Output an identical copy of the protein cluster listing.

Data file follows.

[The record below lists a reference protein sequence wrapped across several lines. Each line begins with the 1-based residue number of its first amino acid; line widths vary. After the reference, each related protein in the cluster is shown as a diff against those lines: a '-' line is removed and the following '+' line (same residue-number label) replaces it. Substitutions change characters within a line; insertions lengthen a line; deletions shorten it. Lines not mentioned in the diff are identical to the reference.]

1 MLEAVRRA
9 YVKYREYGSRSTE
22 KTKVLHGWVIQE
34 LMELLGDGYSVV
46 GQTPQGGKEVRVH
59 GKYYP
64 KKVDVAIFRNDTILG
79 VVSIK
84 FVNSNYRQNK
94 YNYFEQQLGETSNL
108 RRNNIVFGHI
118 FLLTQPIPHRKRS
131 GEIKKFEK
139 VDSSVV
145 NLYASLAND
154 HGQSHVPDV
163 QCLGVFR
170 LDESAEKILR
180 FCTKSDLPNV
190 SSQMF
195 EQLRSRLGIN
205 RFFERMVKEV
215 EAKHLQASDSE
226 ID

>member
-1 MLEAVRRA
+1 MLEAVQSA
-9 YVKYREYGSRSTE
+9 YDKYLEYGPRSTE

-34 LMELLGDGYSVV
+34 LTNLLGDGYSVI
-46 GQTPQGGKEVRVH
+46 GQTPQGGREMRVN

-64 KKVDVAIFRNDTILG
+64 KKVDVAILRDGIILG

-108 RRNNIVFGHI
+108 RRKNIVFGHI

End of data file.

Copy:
[The record below lists a reference protein sequence wrapped across several lines. Each line begins with the 1-based residue number of its first amino acid; line widths vary. After the reference, each related protein in the cluster is shown as a diff against those lines: a '-' line is removed and the following '+' line (same residue-number label) replaces it. Substitutions change characters within a line; insertions lengthen a line; deletions shorten it. Lines not mentioned in the diff are identical to the reference.]

1 MLEAVRRA
9 YVKYREYGSRSTE
22 KTKVLHGWVIQE
34 LMELLGDGYSVV
46 GQTPQGGKEVRVH
59 GKYYP
64 KKVDVAIFRNDTILG
79 VVSIK
84 FVNSNYRQNK
94 YNYFEQQLGETSNL
108 RRNNIVFGHI
118 FLLTQPIPHRKRS
131 GEIKKFEK
139 VDSSVV
145 NLYASLAND
154 HGQSHVPDV
163 QCLGVFR
170 LDESAEKILR
180 FCTKSDLPNV
190 SSQMF
195 EQLRSRLGIN
205 RFFERMVKEV
215 EAKHLQASDSE
226 ID

>member
-1 MLEAVRRA
+1 MLEAVQSA
-9 YVKYREYGSRSTE
+9 YDKYLEYGPRSTE

-34 LMELLGDGYSVV
+34 LTNLLGDGYSVI
-46 GQTPQGGKEVRVH
+46 GQTPQGGREMRVN

-64 KKVDVAIFRNDTILG
+64 KKVDVAILRDGIILG

-108 RRNNIVFGHI
+108 RRKNIVFGHI